Habitat: It occurs in conifer and mixed woods and has been reported with a variety of tree hosts including alder.
Substrate: Leaf litter and soil
Conservation Status: Not of concern
Edibility: The edibility of A. silvicola is uncertain, but its close relationship to A. smithiana should preclude anyone from eating it.
The edibility of A. silvicola is uncertain, but its close relationship to A. smithiana should preclude anyone from eating it.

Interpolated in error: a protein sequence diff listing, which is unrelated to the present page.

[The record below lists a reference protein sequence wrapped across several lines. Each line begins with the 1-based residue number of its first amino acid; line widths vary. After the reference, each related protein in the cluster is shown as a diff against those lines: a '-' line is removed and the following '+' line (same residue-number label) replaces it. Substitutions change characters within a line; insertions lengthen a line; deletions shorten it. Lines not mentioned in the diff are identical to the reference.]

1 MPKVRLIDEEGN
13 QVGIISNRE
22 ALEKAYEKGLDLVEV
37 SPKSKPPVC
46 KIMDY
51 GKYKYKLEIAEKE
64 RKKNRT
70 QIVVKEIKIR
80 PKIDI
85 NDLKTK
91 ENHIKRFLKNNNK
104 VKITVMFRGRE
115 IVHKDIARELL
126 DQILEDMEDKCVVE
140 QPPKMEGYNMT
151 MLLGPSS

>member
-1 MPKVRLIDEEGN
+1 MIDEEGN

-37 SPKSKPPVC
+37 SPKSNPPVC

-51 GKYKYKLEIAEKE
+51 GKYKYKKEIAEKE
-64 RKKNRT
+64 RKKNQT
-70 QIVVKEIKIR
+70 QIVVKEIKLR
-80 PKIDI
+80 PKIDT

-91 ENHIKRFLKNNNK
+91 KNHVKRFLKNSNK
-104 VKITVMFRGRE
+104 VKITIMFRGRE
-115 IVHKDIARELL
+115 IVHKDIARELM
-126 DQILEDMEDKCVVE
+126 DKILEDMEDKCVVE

Amanita silvicola is a small to medium-sized species with a rather short, stout stipe in relation to the cap diameter, and A. smithiana, is a usually larger species with a rather long rooting stipe that tapers upward from a spindle-shaped base. A. silvicola usually pushes up the litter or soil from a deep-seated, club-shaped or rimmed stipe base. The outer veil covers the cap and leaves a slight rim of tissue around the stipe base. The partial veil also is soft and fragile and leaves a floccose zone on the upper stipe when the cap expands; typically the surface of the stipe has a soft powdery to cottony covering. The gills are white, close, and have floccose edges.